Students fly with Lee Hamilton '52
Published: Tuesday, October 31, 2006
Updated: Thursday, March 3, 2011 13:03
When Lee Hamilton '52 visited campus for DePauw Discourse 2006, he spoke with John McWethy '69 on the Meharry Hall stage in front of a large audience. For four students, however, the access was much more exclusive. Seniors Courtney Fischer and Ashley Baxstrom, editorial writer for The DePauw, and sophomores Matt Jennings and Scott Reasoner joined Hamilton on a private plane to Washington for a 90-minute private interview.
Fischer, a reporter for D3TV's "The Source", said D3TV adviser Sheryl Tremblay asked her and Jennings, a fellow reporter and news editor for The DePauw, to take part in the Hamilton interview.
"At first, we were a little skeptical," Fischer said. "[But] I think it was probably one of the neatest interviews because you had this long chunk of time."
Steve Setchell, assistant to the vice president for development and alumni relations, said Hamilton was happy to return to campus for a Discourse event this year. Setchell said, however, that Hamilton needed to return to Washington that same evening.
"With that direction, we explored securing a private plane that could fly directly from Greencastle," Setchell said. "The best option was to use one of Indiana University's planes. It opened up the possibility of students accompanying Mr. Hamilton, which [Vice President for Development and Alumni Relations] Lisa Hollander had earlier suggested, because the plane would need to return from Washington to the IU Hangar at Monroe County Airport." Other planes, he said, would have returned to other locales, ruling out this possibility.
Jennings and Fischer both said the interview was substantial and informative.
"We started out talking about his time at DePauw," Jennings said. "Then we moved onto the harder questions, concerning his involvement with the 9/11 Commission, Iraq Study Group - which he couldn't really talk about - and other aspects of government."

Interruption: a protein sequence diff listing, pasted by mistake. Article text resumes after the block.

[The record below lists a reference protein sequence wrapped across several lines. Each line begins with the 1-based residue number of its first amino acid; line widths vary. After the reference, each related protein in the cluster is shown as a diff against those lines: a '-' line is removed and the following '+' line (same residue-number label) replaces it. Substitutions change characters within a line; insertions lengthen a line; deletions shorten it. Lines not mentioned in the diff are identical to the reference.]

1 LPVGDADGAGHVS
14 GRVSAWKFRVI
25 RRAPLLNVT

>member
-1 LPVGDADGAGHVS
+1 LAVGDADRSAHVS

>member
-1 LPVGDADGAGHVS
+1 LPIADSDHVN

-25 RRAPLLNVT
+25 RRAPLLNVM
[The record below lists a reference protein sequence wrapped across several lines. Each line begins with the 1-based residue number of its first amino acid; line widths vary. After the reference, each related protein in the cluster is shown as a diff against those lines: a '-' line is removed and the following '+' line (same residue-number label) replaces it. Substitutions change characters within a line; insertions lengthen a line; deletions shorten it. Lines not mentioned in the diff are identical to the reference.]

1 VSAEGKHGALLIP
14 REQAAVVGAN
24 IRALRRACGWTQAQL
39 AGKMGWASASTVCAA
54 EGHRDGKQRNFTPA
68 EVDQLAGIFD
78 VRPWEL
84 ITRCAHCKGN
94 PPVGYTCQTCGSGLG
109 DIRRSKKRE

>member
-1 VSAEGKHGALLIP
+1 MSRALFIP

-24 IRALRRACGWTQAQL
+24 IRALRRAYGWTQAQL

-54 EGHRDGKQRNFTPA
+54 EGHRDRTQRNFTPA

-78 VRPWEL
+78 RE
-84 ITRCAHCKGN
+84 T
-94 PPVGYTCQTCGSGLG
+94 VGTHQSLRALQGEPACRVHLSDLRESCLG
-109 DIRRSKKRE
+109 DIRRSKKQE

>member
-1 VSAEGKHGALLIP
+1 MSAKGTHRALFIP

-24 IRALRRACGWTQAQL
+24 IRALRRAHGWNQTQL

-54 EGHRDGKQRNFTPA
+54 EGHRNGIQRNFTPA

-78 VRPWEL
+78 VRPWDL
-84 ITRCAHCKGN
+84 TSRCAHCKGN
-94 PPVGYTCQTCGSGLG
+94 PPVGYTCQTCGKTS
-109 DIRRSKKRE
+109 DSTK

Jennings said Hamilton seemed to enjoy the interview. "He said it was the longest interview he's ever done, but that we did it well," he said.
Setchell said the Development and Alumni Relations budget, along with alumni and friend registration fees for the Discourse, helped pay for the trip.
Setchell said Hamilton was immediately open to the idea of having the student journalists accompany him on his trip. He also said Hamilton cooperated with the television crew, which followed him during many parts of his visit.
"All of this reflects Mr. Hamilton's significant generosity and loyalty to DePauw," Setchell said. "He was under no obligation to do any of this, having received no honorarium or other benefit for his Discourse participation. Not only is Mr. Hamilton 'a national treasure' in terms of his achievements and contributions in public service, as Discourse 2004 participant Roger Wilkins said, he's also a humble, accessible and kind person. I am sure his four student travel companions would agree."
Fischer said the opportunity to interview Hamilton in this setting gave her a real-life journalistic experience. "I had to do some research; I was not familiar with his 9/11 Commission or the Iraq Study Group. It was really a flash forward to what a journalist does, the life they lead," she said. "Having this opportunity to be with such a public figurehead is unbelievable. McWethy didn't even have that.